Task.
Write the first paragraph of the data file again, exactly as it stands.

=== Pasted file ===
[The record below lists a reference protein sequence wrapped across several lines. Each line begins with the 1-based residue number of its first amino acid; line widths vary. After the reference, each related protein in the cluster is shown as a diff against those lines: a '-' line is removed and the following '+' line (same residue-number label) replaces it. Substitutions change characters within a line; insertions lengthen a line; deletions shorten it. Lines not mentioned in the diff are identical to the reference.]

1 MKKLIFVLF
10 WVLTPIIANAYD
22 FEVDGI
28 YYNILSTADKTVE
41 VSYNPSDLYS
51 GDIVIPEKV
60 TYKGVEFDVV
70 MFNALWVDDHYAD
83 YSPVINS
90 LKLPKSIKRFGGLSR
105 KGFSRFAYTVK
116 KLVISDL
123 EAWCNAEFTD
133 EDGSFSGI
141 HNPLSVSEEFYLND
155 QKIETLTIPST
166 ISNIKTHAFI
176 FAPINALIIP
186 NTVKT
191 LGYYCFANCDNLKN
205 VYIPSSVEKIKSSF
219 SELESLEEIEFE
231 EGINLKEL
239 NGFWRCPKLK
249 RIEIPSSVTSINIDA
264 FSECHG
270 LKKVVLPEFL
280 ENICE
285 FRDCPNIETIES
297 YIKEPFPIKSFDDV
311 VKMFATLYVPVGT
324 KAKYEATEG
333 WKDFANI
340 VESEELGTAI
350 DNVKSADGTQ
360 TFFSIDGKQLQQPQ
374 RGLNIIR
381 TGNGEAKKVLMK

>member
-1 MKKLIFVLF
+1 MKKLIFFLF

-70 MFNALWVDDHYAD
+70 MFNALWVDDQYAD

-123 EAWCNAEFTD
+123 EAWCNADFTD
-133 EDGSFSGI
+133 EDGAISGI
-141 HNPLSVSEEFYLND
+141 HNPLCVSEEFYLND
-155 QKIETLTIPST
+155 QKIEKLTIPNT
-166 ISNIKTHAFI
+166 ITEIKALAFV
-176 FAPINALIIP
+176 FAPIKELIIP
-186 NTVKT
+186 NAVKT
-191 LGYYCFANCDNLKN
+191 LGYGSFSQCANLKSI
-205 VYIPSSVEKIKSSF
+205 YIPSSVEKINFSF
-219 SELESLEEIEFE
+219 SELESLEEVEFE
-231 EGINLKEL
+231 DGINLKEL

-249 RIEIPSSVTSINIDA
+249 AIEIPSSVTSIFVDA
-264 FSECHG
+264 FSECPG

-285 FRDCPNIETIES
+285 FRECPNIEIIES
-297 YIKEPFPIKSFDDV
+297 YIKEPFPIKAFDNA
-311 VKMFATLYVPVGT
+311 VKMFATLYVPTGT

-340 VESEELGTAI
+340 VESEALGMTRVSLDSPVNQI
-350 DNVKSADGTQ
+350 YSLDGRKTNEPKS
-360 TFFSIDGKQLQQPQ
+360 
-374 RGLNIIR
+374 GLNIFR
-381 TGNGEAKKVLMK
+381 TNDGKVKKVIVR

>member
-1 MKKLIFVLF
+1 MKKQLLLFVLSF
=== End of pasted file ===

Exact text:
[The record below lists a reference protein sequence wrapped across several lines. Each line begins with the 1-based residue number of its first amino acid; line widths vary. After the reference, each related protein in the cluster is shown as a diff against those lines: a '-' line is removed and the following '+' line (same residue-number label) replaces it. Substitutions change characters within a line; insertions lengthen a line; deletions shorten it. Lines not mentioned in the diff are identical to the reference.]